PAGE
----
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I would like to define some function $f$ that is odd, $f(-x)=-f(x)$, and can be used in symbolic computations. I am a bit more ambitious than this question and its answers. One way of achieving my goal is to use Mathematica's function OrderedQ to define

f[0] = 0;
f[x_] /; OrderedQ @ {x,-x} := -f[-x]

This does the job, giving e.g.

f /@ {-x, x-y, -x+y}
(* Out: {-f[x], -f[-x+y], f[-x+y]} *)

What I would really like, though, is to define an odd function $g$ that produces the aesthetically more pleasing

(* Out: {-g[x], g[x-y], -g[x-y]} *)

The reason for the mismatch must have to do with the internal ordering that Mathematica uses. How do I get a function yielding my preferred result?

NB. The above is adapted from Section 5.6 of Grozin's Introduction to Mathematica for Physicists, who instead sets

h[0] = 0;
h[x_] /; Not @ OrderedQ @ {-x,x} := -h[-x]

Like $f$ this yields

(* Out: {-h[x], -h[-x+y], h[-x+y]} *)
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  • $\begingroup$ @MichaelE2: Thanks, I edited the text and renamed the second function to avoid possible confusion. Just out of curiosity, can you give me an example where $f$ and $h$ give different results? $\endgroup$ – Jules Lamers Sep 20 '16 at 13:40
  • $\begingroup$ It works now. I deleted my what I tried before. It could have been an error on my part, but I can't check. $\endgroup$ – Michael E2 Sep 20 '16 at 13:52
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Maybe use Internal`SyntacticNegativeQ[]:

ClearAll[g];
g[0] = 0;
g[x_] /; Internal`SyntacticNegativeQ[x] := -g[-x];

g /@ {-x, x - y, -x + y, -x - y, x + y, -2, 2, -2.}
(*  {-g[x], g[x - y], -g[x - y], -g[x + y], g[x + y], -g[2], g[2], -g[2.]}  *)

I'm not sure if it covers all use cases in the way desired, but it prevents the argument beginning with a minus sign. (It might not work on a negative symbolic constant, but I can't think of one. The constants Pi, E, and so forth are all positive.)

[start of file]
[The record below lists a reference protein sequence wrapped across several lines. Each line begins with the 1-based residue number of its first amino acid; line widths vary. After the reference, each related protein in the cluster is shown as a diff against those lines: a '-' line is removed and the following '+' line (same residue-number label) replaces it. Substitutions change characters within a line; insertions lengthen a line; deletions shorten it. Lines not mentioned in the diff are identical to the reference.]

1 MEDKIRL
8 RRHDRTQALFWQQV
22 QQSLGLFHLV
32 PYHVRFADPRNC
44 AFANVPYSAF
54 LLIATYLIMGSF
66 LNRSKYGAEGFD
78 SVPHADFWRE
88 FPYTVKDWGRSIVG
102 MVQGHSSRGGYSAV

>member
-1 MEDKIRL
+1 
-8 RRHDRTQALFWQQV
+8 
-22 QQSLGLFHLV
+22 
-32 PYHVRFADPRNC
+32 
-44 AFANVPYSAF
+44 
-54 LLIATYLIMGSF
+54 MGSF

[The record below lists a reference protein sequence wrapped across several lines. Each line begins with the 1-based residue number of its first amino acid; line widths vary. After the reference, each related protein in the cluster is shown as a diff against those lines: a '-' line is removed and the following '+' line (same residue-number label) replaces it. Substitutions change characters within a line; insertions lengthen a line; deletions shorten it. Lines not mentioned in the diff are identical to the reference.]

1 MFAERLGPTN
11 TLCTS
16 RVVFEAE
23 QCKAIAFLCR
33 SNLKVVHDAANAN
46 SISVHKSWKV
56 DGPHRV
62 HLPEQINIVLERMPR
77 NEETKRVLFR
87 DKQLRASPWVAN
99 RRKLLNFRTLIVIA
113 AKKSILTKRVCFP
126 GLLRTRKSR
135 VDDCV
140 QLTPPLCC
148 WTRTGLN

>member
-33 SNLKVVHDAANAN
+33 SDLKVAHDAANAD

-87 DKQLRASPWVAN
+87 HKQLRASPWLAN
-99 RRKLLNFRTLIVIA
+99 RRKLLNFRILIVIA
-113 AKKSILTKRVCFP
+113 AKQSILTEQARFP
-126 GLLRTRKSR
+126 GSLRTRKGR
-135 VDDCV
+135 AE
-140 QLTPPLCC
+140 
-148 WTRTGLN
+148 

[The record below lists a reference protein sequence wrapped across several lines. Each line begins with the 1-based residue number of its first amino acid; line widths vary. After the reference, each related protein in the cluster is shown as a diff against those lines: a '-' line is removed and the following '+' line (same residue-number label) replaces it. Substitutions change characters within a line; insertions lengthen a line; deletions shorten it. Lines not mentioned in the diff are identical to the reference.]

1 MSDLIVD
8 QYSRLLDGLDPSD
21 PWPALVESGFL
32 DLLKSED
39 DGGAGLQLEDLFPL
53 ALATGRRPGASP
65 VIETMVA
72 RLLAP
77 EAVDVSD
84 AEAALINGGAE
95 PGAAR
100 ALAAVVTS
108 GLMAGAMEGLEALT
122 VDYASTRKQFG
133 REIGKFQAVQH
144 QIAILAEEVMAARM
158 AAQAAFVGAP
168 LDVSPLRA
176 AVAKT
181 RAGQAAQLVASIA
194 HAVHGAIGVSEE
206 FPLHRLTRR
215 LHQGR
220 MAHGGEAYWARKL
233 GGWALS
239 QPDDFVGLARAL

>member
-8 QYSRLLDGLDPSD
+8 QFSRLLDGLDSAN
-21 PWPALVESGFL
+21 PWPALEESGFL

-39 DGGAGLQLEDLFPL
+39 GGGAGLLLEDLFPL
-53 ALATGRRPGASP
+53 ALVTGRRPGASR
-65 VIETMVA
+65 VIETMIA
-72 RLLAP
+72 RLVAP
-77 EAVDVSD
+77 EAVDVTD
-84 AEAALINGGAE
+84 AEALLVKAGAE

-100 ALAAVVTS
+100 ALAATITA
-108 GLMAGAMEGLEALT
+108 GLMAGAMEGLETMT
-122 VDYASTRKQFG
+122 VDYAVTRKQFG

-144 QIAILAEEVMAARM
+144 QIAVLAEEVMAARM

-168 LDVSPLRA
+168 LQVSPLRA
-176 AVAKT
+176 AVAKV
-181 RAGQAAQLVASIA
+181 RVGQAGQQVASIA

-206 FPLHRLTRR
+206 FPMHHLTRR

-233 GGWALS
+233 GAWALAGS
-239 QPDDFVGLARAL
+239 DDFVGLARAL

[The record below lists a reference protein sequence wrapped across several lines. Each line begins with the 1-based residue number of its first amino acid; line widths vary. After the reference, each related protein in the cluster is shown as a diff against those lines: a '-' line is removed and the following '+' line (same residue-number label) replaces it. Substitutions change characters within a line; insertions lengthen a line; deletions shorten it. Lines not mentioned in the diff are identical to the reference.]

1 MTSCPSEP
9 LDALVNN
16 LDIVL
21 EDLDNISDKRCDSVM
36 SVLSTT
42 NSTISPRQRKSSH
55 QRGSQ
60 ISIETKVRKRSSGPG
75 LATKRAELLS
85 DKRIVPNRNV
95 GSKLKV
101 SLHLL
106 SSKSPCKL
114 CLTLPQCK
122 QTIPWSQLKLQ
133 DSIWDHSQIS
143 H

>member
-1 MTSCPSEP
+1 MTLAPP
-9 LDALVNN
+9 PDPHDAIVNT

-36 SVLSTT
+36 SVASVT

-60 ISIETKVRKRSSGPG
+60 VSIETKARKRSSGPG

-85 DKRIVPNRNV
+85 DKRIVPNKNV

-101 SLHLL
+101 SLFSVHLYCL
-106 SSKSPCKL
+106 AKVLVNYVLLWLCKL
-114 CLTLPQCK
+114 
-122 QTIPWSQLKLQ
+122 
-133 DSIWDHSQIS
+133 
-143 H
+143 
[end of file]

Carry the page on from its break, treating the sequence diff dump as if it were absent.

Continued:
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  • $\begingroup$ That is wonderful! I was just trying to construct my own sort of Internal`SyntacticNegativeQ from CoefficientList. $\endgroup$ – Fred Simons Sep 20 '16 at 14:59
  • $\begingroup$ Thanks, that does seem to work and is elegant! Could you perhaps briefly explain what the function Internal`SyntacticNegativeQ does and why this works? $\endgroup$ – Jules Lamers Sep 20 '16 at 15:06
  • $\begingroup$ @JulesLamers What I know comes from the link I put in my answer, which is not a lot. It's an internal, undocumented function that seems to indicate whether the expression would start with a minus sign (in StandardForm, maybe). It works like this: If x starts with a minus, then negate it and return -g[-x]. $\endgroup$ – Michael E2 Sep 20 '16 at 15:15
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    $\begingroup$ This is cute-- You can evaluate g numerically, but not symbolically, over a symmetric interval: NIntegrate[g[x], {x, -2, 2}] evaluates to 0., but Integrate[g[x], {x, -2, 2}] returns unevaluated. $\endgroup$ – Michael E2 Sep 24 '16 at 13:58
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Your definition of f forces that any argument z of f is the smallest of z and -z with respect to the default ordering. Therefore, with your definition of f, it is impossible to get an output f[x-y], since this automatically will evaluate to f[-x+y].

So I restricted your definition a bit and came to the following, not very elegant, solution:

Clear[f];
f[0]=0;
f[x_?NumericQ]/;OrderedQ@{x,-x}:=-f[-x];
f[ x_] /; Quiet[x[[1]]<0 || x[[1,1]]<0] := -f[Expand[-x]]

f/@{-x,x-y,-x+y}

(* {-f[x],f[x-y],-f[x-y]} *)

I hope this also suits your needs. Otherwise, I think you have to use a different ordering in your definition of an odd function.

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  • $\begingroup$ Thanks, although as you say it is not very elegant, that does indeed seem to do what I want. Just to see how versatile this is: Does Mathematica have any other orderings available? And suppose I would like $x-y$ but $z-x$, is it hard to define one's own ordering where, say, $x$ comes before $y$ but after $z$? $\endgroup$ – Jules Lamers Sep 20 '16 at 14:25
  • $\begingroup$ This seems to be not so simple as I thought it was. Have a look at the documentation of MonomialList, where there is a survey of possible orderings. $\endgroup$ – Fred Simons Sep 20 '16 at 15:15

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